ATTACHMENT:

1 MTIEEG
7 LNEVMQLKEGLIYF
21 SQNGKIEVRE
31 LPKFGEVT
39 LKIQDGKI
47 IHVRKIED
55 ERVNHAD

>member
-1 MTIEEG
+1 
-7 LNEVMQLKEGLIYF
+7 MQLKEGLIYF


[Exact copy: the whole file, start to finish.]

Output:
1 MTIEEG
7 LNEVMQLKEGLIYF
21 SQNGKIEVRE
31 LPKFGEVT
39 LKIQDGKI
47 IHVRKIED
55 ERVNHAD

>member
-1 MTIEEG
+1 
-7 LNEVMQLKEGLIYF
+7 MQLKEGLIYF